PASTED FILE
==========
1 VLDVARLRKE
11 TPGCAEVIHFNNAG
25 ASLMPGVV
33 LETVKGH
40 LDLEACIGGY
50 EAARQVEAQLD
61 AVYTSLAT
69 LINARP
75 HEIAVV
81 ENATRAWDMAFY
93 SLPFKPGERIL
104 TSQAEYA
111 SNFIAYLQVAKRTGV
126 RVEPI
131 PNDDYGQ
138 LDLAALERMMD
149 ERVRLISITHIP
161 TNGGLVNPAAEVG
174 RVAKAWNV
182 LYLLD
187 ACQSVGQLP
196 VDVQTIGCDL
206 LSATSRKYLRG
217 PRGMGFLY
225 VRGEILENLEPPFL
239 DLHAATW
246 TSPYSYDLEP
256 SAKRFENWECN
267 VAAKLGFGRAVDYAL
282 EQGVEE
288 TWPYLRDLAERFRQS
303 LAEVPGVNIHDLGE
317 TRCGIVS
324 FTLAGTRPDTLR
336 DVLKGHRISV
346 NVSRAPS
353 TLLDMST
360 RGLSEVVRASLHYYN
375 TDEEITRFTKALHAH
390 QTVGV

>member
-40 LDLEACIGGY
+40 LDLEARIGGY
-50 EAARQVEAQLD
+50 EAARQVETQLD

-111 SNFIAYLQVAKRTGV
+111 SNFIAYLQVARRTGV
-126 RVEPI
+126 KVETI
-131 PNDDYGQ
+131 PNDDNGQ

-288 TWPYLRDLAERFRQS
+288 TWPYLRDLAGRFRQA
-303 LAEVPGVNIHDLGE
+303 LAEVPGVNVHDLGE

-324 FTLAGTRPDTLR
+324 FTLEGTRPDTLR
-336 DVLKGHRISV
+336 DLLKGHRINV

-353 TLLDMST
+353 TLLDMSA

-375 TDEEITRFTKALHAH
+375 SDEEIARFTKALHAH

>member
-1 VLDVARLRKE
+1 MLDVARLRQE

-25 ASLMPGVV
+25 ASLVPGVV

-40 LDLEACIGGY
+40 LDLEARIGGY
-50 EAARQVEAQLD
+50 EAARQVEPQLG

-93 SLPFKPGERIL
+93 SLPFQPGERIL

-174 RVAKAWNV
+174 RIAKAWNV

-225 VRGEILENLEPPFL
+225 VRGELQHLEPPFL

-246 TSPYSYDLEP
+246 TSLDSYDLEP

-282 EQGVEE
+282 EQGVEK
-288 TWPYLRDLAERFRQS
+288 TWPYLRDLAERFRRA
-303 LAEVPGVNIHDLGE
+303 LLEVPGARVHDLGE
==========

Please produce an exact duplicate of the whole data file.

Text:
1 VLDVARLRKE
11 TPGCAEVIHFNNAG
25 ASLMPGVV
33 LETVKGH
40 LDLEACIGGY
50 EAARQVEAQLD
61 AVYTSLAT
69 LINARP
75 HEIAVV
81 ENATRAWDMAFY
93 SLPFKPGERIL
104 TSQAEYA
111 SNFIAYLQVAKRTGV
126 RVEPI
131 PNDDYGQ
138 LDLAALERMMD
149 ERVRLISITHIP
161 TNGGLVNPAAEVG
174 RVAKAWNV
182 LYLLD
187 ACQSVGQLP
196 VDVQTIGCDL
206 LSATSRKYLRG
217 PRGMGFLY
225 VRGEILENLEPPFL
239 DLHAATW
246 TSPYSYDLEP
256 SAKRFENWECN
267 VAAKLGFGRAVDYAL
282 EQGVEE
288 TWPYLRDLAERFRQS
303 LAEVPGVNIHDLGE
317 TRCGIVS
324 FTLAGTRPDTLR
336 DVLKGHRISV
346 NVSRAPS
353 TLLDMST
360 RGLSEVVRASLHYYN
375 TDEEITRFTKALHAH
390 QTVGV

>member
-40 LDLEACIGGY
+40 LDLEARIGGY
-50 EAARQVEAQLD
+50 EAARQVETQLD

-111 SNFIAYLQVAKRTGV
+111 SNFIAYLQVARRTGV
-126 RVEPI
+126 KVETI
-131 PNDDYGQ
+131 PNDDNGQ

-288 TWPYLRDLAERFRQS
+288 TWPYLRDLAGRFRQA
-303 LAEVPGVNIHDLGE
+303 LAEVPGVNVHDLGE

-324 FTLAGTRPDTLR
+324 FTLEGTRPDTLR
-336 DVLKGHRISV
+336 DLLKGHRINV

-353 TLLDMST
+353 TLLDMSA

-375 TDEEITRFTKALHAH
+375 SDEEIARFTKALHAH

>member
-1 VLDVARLRKE
+1 MLDVARLRQE

-25 ASLMPGVV
+25 ASLVPGVV

-40 LDLEACIGGY
+40 LDLEARIGGY
-50 EAARQVEAQLD
+50 EAARQVEPQLG

-93 SLPFKPGERIL
+93 SLPFQPGERIL

-174 RVAKAWNV
+174 RIAKAWNV

-225 VRGEILENLEPPFL
+225 VRGELQHLEPPFL

-246 TSPYSYDLEP
+246 TSLDSYDLEP

-282 EQGVEE
+282 EQGVEK
-288 TWPYLRDLAERFRQS
+288 TWPYLRDLAERFRRA
-303 LAEVPGVNIHDLGE
+303 LLEVPGARVHDLGE